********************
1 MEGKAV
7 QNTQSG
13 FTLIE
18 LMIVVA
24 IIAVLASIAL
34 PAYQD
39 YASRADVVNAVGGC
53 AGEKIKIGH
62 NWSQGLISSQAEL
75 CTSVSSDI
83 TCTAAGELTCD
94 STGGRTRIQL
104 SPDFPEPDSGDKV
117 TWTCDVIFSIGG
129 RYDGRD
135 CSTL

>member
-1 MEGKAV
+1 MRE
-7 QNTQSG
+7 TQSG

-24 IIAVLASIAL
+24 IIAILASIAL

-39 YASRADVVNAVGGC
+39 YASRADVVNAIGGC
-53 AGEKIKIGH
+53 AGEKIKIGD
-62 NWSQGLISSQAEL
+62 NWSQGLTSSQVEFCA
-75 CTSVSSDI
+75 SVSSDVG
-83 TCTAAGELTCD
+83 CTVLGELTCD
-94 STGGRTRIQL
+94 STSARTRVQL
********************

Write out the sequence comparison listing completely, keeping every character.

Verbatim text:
1 MEGKAV
7 QNTQSG
13 FTLIE
18 LMIVVA
24 IIAVLASIAL
34 PAYQD
39 YASRADVVNAVGGC
53 AGEKIKIGH
62 NWSQGLISSQAEL
75 CTSVSSDI
83 TCTAAGELTCD
94 STGGRTRIQL
104 SPDFPEPDSGDKV
117 TWTCDVIFSIGG
129 RYDGRD
135 CSTL

>member
-1 MEGKAV
+1 MRE
-7 QNTQSG
+7 TQSG

-24 IIAVLASIAL
+24 IIAILASIAL

-39 YASRADVVNAVGGC
+39 YASRADVVNAIGGC
-53 AGEKIKIGH
+53 AGEKIKIGD
-62 NWSQGLISSQAEL
+62 NWSQGLTSSQVEFCA
-75 CTSVSSDI
+75 SVSSDVG
-83 TCTAAGELTCD
+83 CTVLGELTCD
-94 STGGRTRIQL
+94 STSARTRVQL